The CabooseDanbury ha a number of caboose cars with three (might be four) open to visitors. The caboose is the railroad version of a motor home. Each caboose has benches that double as bunks for sleeping, a small kitchen, lockers, first aid kit, tool kit, water tank, space heater, and bathroom. This is where the conductor and others would hang out while the train was underway. The conductor's role on a train is similar to a captain's role abroad a ship, and the caboose is his office as well as observation station. The conductor would maintain a manifest or documentation of the freight being hauled. So the caboose has a desk for the conductor. The caboose cars are fascinating and would be well worth the trip even if the museum had no other exhibits. One of the restored cabooses (there is actually a debate as to what the plural of the word should be. Some say it should be "caboose" as in the plural for "moose," which is "moose.") … anyway, one of the restored caboose is from the early 1900's, and its accommodations are quite crude, including a pot belly stove for both space heat and heating a kettle for coffee.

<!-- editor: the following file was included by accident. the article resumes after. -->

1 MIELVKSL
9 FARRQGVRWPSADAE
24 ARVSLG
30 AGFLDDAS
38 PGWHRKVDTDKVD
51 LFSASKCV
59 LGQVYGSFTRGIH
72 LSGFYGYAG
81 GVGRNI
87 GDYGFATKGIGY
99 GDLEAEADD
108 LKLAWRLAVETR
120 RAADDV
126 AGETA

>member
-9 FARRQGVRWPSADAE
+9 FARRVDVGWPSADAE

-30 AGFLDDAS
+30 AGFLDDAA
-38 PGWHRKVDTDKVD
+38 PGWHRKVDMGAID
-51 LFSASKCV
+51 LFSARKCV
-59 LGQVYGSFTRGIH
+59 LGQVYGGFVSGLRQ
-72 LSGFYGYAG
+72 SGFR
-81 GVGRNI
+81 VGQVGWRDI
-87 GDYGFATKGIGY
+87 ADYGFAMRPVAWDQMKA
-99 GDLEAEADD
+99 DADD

A more modern caboose (photo at right) might have nice kitchen counter and sink with water tank above.
Every caboose has a small deck at each end with a door leading to the inside. In winter, you would want to keep the door closed to keep warm. On each deck is a wheel that controls the brake on the caboose wheels
At the center of the caboose on both sides is an observation deck about 5 ft. above floor level and typically placed over lockers. This is why a caboose has a raised section in the roof. It gives the conductor a perch on the left or right facing in either direction from which he can see the cars ahead. From this perch he can spot a possible problem such has a car with a loose wheel. In an older caboose (photo at left) the seat is a crude (perhaps padded) bench. In a more modern caboose (example at right) the seat may be a cushioned swivel chair, similar to a desk chair.